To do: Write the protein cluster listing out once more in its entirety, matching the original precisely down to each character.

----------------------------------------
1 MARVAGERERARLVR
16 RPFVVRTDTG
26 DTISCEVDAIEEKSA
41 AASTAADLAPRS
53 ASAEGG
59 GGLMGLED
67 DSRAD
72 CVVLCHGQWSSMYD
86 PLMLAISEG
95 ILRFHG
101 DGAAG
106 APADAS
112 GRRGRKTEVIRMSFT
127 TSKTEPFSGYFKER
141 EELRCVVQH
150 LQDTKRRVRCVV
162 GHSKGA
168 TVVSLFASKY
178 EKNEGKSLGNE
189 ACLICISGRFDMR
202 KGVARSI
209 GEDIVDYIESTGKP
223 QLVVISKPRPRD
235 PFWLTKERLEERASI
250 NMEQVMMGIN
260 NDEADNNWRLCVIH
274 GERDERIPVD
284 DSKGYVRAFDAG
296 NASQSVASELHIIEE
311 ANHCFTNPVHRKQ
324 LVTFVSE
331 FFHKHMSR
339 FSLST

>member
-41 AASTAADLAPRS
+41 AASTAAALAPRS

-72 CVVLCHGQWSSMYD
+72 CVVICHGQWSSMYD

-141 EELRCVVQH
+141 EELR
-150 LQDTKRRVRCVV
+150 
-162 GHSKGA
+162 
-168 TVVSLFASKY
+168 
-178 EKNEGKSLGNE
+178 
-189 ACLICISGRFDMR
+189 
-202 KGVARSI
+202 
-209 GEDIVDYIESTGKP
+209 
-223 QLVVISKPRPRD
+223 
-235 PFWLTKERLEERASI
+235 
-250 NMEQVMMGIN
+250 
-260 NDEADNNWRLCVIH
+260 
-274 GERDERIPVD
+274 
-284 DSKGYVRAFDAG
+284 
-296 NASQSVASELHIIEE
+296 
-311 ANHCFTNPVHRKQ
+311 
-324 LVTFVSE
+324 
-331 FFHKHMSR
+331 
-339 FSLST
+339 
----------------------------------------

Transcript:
1 MARVAGERERARLVR
16 RPFVVRTDTG
26 DTISCEVDAIEEKSA
41 AASTAADLAPRS
53 ASAEGG
59 GGLMGLED
67 DSRAD
72 CVVLCHGQWSSMYD
86 PLMLAISEG
95 ILRFHG
101 DGAAG
106 APADAS
112 GRRGRKTEVIRMSFT
127 TSKTEPFSGYFKER
141 EELRCVVQH
150 LQDTKRRVRCVV
162 GHSKGA
168 TVVSLFASKY
178 EKNEGKSLGNE
189 ACLICISGRFDMR
202 KGVARSI
209 GEDIVDYIESTGKP
223 QLVVISKPRPRD
235 PFWLTKERLEERASI
250 NMEQVMMGIN
260 NDEADNNWRLCVIH
274 GERDERIPVD
284 DSKGYVRAFDAG
296 NASQSVASELHIIEE
311 ANHCFTNPVHRKQ
324 LVTFVSE
331 FFHKHMSR
339 FSLST

>member
-41 AASTAADLAPRS
+41 AASTAAALAPRS

-72 CVVLCHGQWSSMYD
+72 CVVICHGQWSSMYD

-141 EELRCVVQH
+141 EELR
-150 LQDTKRRVRCVV
+150 
-162 GHSKGA
+162 
-168 TVVSLFASKY
+168 
-178 EKNEGKSLGNE
+178 
-189 ACLICISGRFDMR
+189 
-202 KGVARSI
+202 
-209 GEDIVDYIESTGKP
+209 
-223 QLVVISKPRPRD
+223 
-235 PFWLTKERLEERASI
+235 
-250 NMEQVMMGIN
+250 
-260 NDEADNNWRLCVIH
+260 
-274 GERDERIPVD
+274 
-284 DSKGYVRAFDAG
+284 
-296 NASQSVASELHIIEE
+296 
-311 ANHCFTNPVHRKQ
+311 
-324 LVTFVSE
+324 
-331 FFHKHMSR
+331 
-339 FSLST
+339 